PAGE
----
EUGENE M. MCCARTHY, PHD
This bird, also known as the Peruvian Penguin or Patranca, is one of the banded penguins (genus Spheniscus, see below). A medium-sized penguin, up to 65-70 cm (~26-28 in) in length and weighing 3.6-5.9 kg (~8-13 lbs), and, like other penguins, flightless, it is an excellent swimmer and diver. Sexual dimorphism is lacking. The feet are black and unusually thick. The iris is golden brown. The undersides of the wings are yellowish. On their tongues, these birds have six rows of small protuberances that are thought to assist them in holding their prey. The external anatomy is otherwise clear from the pictures shown.
Discovery: Between 1830 and 1832, the German naturalist Franz Julius Ferdinand Meyen (1804-1840) took part in an expedition to South America, visiting Peru and Bolivia. Subsequently, he wrote the first description of Spheniscus humboldti (Meyen, 1834, Nova acta physico-medica Academiae Caesareae Leopoldino-Carolinae ...: Volume 16, Part 2 - Page 110, Halle). He named it for his countryman, the famous Alexander von Humboldt, who had reported seeing this penguin while in Peru, but did not formally describe it.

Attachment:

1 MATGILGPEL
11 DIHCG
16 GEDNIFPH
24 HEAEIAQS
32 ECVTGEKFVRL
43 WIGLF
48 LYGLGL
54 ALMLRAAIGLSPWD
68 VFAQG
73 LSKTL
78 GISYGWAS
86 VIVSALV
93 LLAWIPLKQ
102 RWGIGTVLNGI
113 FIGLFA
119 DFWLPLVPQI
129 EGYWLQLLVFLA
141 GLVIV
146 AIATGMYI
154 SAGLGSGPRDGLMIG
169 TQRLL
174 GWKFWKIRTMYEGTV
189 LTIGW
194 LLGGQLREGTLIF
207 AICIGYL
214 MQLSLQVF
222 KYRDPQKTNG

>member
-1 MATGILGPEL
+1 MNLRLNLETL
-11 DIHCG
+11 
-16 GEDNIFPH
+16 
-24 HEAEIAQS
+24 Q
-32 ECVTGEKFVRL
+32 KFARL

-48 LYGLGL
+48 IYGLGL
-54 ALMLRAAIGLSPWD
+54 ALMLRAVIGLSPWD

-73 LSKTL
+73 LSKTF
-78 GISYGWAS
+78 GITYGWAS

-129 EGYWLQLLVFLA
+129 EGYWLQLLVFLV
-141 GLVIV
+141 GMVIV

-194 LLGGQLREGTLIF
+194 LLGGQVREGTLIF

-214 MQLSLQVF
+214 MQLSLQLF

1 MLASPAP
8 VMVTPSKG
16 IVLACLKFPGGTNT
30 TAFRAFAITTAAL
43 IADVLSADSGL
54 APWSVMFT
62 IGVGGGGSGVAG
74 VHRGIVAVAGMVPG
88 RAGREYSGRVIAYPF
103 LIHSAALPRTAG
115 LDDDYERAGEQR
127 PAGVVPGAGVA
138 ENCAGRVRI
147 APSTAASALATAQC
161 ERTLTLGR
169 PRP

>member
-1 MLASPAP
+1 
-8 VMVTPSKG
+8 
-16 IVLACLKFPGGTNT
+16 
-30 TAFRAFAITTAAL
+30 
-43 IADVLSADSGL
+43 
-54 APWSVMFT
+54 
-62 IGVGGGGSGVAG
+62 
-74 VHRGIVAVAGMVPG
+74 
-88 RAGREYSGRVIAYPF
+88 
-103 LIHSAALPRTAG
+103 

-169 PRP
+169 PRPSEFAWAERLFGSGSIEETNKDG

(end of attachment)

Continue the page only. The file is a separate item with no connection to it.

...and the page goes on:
Diet: Fish and crustaceans.
Conservation status: Vulnerable, due to over-fishing and habitat destruction. The total current population is estimated at about 10,000.
Geographic range. Peru southward to the central Chilean coast where it hybridizes with the Magellanic Penguin (Spheniscus magellanicus). Humboldt penguins breed on rocky coasts where they nest either in burrows or in natural caves and hollows. Outside the breeding season, this bird is pelagic, occurring far out to sea (see map, right).
Genus Spheniscus. The Humboldt penguin belongs to genus Spheniscus, the banded penguins. Also known as jack-ass penguins because their loud calls sound like a donkey brays, penguins of this genus share a band of black that runs around their bellies, black beaks with a vertical white band, scattered black spots on their bellies, and a glabrous or sparsely feathered patch of skin around their eyes, which is either white or pink. Spheniscids lay their eggs and raise their young in burrows.
By the same author: Handbook of Avian Hybrids of the World, Oxford University Press (2006).
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